The Blue Train, South Africa

We started in Tshwane, the administrative capital of South Africa that used to be better known as the capital of Afrikanerdom under the name Pretoria. Surprisingly the Voortrekker monument to the brutal Dutch pioneers still stands high on its dominating hill above the city. Almost a suburb of Johannesburg now, Tshwane is a busy city dominated by the civil servants that run government and the Blue Train starts its journey in the main station, still labelled Pretoria, amongst the busy commuter trains, including the new high speed ‘Gautrain’, standard Metro trains and dedicated Metro Business expresses.

Standing on its own dedicated platform the Blue Train waits the passengers who check in to their own comfortable lounge, where the crew serve welcome drinks and are introduced to their charges. When all guests are assembled they are called off by suite number, baggage loaded in the baggage car and mealtime preferences registered.

The Blue Train, South Africa
The superb dining car can seat half the train at a time, and early brunch can be chosen along with the early dinner, but the guests first have time to settle into the marvellous cabins before they start to eat. Entrance onto the train itself is a piece of theatre and the wood panelled and brass railed corridors barely prepare the guest for the richness of the design of the classical interiors, full of gleaming brass and glowing timber marquetry.

I have stayed in some pod hotels, and some so called 5-star hotels with tiny bedrooms that cannot compare with the luxury achieved in these railway carriages. My cabin had a comfortable lounge with a huge picture window and its own gold tapped en-suite marble bathroom. The choices of cabin include a special provision for the less able and larger luxury cabins with more floor space. Twin or doubles, bath or shower complete the choice. Unlike most hotels the choice is offered on booking, too. Would that hotels that offer shower only bathrooms gave the guest the choice of shower or bath on booking — giving them the choice of going elsewhere if shower only is not acceptable. Research has shown that shower only is unacceptable to over 30% of all guests and less acceptable still to the wealthy older cohort. That they have the choice on a train is a delight.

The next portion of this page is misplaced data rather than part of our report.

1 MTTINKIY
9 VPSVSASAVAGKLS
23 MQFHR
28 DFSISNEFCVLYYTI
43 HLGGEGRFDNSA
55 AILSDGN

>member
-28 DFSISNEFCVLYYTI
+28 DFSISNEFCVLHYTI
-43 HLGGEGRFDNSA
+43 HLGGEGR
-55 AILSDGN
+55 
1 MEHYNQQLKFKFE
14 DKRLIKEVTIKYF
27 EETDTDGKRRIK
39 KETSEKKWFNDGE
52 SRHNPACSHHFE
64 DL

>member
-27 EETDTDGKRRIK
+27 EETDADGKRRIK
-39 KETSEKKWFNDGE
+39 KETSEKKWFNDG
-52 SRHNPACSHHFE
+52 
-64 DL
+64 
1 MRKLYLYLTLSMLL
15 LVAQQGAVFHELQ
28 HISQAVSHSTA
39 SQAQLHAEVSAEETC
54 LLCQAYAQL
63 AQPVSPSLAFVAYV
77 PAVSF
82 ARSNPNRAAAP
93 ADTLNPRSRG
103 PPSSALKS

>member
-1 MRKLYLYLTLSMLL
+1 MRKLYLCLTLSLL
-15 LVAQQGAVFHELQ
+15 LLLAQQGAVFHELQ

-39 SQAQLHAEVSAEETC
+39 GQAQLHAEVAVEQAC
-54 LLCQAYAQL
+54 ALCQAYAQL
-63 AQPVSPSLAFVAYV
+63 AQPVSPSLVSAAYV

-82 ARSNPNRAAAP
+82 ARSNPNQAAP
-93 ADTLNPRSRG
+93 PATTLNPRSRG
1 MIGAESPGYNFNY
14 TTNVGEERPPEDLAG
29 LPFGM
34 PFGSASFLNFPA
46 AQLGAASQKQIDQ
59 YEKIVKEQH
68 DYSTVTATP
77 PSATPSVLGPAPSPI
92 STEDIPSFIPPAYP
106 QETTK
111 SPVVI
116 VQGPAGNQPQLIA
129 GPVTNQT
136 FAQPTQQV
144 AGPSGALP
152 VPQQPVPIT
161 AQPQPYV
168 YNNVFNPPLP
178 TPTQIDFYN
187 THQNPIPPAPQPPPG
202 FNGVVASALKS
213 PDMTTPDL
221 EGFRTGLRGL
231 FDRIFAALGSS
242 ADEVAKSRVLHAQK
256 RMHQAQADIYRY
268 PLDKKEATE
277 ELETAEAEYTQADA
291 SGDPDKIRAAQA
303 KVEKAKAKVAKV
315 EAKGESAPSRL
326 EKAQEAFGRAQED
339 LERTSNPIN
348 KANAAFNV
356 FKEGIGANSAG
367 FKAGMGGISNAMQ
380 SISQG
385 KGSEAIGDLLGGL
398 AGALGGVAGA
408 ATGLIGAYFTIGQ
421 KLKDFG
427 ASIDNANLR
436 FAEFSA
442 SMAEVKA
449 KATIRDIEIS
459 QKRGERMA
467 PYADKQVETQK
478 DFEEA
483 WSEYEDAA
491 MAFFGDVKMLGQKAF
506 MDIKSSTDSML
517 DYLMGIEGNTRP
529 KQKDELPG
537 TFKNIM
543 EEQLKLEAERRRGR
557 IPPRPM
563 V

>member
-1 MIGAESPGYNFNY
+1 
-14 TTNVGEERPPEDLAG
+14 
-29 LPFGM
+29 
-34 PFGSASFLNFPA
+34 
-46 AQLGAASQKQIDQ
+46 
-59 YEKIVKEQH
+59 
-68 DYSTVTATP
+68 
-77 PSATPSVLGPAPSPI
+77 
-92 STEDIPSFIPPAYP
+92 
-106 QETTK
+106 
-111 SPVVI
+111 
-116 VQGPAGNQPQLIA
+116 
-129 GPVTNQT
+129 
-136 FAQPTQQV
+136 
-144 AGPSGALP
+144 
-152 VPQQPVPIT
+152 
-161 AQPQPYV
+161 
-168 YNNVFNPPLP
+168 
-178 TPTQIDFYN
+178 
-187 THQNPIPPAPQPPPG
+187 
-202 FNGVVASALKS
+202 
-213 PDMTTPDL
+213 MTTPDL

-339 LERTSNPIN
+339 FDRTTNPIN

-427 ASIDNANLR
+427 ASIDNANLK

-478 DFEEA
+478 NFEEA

The Blue Train, South Africa
Unlike many hotels the train is able to offer a smoking lounge, up front, behind the engines, but this is the only area of the train where smoking is permitted — and the Chinese tourists took advantage of it, booking the closest cabins. The restaurant car was in the centre of the train, and immediately behind it was another, non-smoking saloon bar. After more cabins the last carriage was an observation car offering 360o views of the landscape traversed.